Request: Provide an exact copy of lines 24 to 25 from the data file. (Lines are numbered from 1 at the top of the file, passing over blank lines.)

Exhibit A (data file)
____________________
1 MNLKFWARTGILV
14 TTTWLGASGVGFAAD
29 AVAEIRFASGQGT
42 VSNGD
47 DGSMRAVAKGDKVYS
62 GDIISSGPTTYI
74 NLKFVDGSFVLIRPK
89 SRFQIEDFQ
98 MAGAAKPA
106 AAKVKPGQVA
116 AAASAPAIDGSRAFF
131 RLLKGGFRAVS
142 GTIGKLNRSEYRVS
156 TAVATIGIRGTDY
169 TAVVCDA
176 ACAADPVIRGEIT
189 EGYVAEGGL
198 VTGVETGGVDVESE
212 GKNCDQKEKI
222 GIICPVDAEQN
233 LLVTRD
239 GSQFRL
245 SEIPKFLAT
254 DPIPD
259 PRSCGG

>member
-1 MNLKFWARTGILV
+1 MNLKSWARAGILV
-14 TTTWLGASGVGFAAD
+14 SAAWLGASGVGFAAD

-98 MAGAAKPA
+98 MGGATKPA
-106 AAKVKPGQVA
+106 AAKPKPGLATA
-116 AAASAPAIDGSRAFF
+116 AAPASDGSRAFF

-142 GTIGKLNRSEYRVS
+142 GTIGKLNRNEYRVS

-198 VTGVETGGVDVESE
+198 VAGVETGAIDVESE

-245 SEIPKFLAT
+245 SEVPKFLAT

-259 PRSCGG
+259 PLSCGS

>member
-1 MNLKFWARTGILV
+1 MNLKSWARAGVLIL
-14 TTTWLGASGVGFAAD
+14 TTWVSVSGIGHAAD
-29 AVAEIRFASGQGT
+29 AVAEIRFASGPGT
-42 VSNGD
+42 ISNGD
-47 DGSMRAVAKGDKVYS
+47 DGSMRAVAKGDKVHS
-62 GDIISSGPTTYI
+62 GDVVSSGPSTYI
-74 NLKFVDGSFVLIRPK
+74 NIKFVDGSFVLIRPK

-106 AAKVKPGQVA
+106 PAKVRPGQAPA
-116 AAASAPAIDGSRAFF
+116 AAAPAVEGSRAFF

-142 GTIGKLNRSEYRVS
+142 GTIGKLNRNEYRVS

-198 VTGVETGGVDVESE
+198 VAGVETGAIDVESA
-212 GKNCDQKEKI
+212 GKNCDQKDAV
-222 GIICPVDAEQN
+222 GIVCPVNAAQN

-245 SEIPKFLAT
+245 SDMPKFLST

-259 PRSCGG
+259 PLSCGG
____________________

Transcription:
254 DPIPD
259 PRSCGG